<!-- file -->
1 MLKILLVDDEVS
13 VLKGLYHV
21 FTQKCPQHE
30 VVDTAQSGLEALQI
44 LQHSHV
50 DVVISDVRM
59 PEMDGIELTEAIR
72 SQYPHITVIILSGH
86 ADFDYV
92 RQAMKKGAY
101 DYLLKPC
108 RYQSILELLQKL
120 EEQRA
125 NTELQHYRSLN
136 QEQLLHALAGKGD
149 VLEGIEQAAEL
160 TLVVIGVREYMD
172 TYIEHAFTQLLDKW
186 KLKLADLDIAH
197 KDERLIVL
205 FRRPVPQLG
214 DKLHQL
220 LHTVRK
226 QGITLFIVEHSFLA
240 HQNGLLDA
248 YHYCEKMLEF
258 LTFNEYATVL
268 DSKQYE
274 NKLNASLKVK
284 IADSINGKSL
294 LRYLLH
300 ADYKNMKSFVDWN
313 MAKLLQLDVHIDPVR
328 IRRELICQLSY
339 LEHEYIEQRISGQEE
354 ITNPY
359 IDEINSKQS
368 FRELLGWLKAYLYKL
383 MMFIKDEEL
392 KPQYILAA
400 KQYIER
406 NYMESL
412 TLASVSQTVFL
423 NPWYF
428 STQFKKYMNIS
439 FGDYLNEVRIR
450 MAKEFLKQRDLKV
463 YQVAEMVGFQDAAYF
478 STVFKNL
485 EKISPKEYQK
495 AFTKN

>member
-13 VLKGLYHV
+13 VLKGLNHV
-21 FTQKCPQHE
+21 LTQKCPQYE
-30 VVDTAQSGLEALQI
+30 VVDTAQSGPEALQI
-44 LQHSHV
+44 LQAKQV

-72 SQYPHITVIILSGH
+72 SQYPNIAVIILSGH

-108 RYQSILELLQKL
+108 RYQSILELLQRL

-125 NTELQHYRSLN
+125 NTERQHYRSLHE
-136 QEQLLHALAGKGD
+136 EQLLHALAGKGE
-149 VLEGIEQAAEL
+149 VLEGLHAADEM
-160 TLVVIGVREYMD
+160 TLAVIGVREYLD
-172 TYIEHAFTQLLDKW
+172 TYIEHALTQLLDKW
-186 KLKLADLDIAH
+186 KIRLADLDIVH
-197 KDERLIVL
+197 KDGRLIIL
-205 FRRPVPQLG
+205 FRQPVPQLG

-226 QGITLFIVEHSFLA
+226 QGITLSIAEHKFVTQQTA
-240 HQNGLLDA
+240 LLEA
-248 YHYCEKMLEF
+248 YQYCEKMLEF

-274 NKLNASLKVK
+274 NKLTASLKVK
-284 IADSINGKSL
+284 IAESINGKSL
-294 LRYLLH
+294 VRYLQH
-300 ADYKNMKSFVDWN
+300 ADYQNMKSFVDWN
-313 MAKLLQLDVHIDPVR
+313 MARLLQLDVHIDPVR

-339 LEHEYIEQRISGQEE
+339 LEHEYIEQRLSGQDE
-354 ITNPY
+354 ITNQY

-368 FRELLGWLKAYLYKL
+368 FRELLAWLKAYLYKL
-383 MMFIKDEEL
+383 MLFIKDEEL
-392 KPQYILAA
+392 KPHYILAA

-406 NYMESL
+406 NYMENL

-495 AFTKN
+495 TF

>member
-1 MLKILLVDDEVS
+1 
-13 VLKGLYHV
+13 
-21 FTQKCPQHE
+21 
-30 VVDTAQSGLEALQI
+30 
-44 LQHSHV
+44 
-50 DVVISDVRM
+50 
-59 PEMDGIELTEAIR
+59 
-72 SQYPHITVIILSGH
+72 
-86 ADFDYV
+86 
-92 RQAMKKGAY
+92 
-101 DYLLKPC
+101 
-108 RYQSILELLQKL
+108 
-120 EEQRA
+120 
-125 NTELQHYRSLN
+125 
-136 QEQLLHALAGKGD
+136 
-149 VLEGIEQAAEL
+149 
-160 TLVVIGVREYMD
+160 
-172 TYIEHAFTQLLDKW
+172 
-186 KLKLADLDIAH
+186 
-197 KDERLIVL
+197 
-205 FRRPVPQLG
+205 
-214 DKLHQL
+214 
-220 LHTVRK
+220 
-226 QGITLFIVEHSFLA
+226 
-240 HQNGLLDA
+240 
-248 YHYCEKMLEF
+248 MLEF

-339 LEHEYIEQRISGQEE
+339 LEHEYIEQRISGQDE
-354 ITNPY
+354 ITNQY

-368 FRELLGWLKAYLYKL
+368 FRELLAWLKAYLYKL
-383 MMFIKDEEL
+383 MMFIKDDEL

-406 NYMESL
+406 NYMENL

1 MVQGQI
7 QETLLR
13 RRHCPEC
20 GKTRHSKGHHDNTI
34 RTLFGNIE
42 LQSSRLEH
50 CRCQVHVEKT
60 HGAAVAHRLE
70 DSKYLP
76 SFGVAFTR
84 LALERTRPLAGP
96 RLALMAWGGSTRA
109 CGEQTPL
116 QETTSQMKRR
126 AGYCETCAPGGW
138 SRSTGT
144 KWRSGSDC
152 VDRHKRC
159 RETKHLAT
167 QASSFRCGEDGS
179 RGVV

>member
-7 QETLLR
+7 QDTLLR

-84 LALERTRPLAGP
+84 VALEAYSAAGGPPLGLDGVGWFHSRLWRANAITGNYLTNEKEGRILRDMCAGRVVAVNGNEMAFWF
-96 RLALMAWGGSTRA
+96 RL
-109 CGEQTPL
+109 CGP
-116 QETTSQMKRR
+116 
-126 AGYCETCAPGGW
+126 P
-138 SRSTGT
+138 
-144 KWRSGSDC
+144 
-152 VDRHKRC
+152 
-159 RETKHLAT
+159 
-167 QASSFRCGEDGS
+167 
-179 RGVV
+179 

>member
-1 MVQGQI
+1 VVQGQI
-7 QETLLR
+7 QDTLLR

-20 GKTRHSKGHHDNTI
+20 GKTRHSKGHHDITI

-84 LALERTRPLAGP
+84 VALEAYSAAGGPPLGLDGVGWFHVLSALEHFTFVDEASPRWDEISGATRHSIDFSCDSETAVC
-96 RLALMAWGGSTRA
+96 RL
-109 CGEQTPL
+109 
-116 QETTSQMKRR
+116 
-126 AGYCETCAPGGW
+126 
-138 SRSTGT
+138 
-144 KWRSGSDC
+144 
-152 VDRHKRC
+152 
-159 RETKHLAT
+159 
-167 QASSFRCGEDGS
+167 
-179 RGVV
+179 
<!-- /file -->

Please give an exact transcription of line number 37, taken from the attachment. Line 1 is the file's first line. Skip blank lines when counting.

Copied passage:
359 IDEINSKQS